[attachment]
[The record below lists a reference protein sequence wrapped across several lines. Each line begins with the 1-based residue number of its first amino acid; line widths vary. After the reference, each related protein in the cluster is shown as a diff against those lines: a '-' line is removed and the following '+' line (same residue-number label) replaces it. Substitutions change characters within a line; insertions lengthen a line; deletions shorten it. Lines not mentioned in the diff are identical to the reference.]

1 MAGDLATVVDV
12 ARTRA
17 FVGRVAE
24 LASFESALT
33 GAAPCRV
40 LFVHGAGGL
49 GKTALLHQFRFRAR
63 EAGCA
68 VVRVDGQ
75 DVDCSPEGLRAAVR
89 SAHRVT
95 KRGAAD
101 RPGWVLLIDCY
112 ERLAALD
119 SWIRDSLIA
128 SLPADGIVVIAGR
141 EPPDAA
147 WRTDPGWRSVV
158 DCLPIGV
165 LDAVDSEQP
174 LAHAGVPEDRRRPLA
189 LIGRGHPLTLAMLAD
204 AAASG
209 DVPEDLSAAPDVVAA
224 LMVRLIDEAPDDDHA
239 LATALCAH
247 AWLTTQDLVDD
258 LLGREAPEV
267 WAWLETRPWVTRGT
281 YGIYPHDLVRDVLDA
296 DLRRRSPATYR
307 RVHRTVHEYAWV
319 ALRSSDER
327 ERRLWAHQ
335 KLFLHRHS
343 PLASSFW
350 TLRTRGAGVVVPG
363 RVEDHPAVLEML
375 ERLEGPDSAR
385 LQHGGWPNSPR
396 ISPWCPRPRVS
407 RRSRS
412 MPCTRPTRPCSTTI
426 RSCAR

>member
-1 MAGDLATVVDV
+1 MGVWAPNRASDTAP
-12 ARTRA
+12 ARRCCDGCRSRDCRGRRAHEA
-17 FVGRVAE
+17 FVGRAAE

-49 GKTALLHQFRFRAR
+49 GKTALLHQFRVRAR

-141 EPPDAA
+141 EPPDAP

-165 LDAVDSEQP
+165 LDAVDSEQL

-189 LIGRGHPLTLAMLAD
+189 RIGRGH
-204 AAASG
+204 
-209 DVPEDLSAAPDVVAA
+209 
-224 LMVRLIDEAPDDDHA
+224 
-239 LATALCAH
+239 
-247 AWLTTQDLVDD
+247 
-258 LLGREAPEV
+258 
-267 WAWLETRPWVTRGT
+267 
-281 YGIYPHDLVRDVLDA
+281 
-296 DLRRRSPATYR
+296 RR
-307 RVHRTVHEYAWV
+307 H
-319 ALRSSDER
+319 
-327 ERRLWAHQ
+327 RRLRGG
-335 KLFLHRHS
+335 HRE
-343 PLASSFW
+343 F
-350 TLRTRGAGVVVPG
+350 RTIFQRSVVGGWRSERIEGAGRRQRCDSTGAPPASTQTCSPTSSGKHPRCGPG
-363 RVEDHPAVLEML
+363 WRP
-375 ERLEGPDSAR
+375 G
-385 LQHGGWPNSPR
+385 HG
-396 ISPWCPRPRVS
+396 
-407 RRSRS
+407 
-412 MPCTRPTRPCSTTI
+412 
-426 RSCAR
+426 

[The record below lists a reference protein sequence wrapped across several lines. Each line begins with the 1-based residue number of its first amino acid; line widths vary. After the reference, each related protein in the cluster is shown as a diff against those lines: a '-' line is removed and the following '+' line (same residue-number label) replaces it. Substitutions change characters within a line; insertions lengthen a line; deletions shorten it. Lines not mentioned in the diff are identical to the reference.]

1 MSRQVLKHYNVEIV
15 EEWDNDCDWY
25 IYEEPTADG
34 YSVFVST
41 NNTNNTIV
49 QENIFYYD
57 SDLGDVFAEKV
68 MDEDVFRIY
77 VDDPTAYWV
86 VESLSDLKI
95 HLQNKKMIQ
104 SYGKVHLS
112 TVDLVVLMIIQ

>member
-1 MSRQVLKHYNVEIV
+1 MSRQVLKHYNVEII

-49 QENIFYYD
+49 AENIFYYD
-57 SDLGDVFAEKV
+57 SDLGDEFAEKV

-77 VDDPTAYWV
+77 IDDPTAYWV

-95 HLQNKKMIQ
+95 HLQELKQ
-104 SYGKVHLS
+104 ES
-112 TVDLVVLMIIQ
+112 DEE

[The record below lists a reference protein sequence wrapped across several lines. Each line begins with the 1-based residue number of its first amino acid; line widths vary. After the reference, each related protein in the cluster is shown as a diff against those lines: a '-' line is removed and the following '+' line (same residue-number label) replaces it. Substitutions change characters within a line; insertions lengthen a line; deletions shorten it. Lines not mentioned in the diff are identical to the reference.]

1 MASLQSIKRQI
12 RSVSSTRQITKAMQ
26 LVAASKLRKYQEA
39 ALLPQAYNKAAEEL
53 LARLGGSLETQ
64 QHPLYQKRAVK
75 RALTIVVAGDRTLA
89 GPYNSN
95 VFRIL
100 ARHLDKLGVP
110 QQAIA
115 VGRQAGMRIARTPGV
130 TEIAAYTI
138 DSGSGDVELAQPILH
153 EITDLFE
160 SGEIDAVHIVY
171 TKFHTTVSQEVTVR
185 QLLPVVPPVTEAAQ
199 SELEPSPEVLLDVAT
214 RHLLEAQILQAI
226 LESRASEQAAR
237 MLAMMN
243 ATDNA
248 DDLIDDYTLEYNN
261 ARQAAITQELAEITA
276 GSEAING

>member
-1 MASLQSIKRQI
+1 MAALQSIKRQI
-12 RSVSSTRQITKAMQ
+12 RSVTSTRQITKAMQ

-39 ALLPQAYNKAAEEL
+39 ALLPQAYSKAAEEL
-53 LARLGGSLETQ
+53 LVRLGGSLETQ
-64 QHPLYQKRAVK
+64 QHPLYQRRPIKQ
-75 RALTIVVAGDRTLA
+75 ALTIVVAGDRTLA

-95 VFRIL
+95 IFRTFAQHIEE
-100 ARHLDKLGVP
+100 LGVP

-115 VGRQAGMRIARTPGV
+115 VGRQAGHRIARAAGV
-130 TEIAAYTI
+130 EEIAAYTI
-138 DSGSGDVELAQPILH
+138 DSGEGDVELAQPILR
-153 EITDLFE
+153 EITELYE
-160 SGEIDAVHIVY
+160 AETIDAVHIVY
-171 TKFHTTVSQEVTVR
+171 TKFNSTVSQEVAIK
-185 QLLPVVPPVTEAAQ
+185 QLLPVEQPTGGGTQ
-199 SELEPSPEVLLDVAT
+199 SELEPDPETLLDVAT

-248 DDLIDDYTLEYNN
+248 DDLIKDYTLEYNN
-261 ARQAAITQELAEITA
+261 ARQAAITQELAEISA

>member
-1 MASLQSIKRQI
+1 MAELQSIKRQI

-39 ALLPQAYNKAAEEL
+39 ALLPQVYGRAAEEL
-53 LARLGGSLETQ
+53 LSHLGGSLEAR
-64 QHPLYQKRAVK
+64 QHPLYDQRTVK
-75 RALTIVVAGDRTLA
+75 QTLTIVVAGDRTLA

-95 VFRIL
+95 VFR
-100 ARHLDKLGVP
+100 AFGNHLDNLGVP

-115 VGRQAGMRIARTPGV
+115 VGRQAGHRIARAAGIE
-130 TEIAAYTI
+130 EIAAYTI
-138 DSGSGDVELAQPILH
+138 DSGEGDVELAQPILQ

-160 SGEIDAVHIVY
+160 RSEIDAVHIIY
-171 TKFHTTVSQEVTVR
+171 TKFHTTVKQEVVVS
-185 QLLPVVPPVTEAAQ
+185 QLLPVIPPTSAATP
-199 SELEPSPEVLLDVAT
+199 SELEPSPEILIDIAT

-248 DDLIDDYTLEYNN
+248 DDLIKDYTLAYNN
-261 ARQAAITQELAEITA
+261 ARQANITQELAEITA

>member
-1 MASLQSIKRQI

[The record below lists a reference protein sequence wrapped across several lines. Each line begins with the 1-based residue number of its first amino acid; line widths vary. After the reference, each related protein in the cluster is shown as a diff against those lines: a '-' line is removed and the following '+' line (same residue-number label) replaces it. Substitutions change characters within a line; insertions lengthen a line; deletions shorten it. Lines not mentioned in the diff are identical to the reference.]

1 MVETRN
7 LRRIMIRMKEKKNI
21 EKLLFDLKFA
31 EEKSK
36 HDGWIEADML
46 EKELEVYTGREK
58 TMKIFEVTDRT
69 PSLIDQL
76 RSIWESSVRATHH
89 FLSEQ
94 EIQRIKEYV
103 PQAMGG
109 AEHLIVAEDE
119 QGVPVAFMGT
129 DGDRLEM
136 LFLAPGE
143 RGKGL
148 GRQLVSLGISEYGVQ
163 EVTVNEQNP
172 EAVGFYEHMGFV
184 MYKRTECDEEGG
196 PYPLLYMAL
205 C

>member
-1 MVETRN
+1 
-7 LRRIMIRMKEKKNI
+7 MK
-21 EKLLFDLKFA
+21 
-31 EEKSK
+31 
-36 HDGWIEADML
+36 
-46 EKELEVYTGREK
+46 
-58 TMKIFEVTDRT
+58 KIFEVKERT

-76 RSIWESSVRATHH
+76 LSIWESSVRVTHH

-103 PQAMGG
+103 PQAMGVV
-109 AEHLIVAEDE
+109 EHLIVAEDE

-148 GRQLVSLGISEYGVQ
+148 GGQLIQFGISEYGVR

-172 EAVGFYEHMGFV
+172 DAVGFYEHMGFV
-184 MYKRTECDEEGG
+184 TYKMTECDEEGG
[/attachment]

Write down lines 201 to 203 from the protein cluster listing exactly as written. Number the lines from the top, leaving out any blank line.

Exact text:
-39 ALLPQAYNKAAEEL
+39 ALLPQVYGRAAEEL
-53 LARLGGSLETQ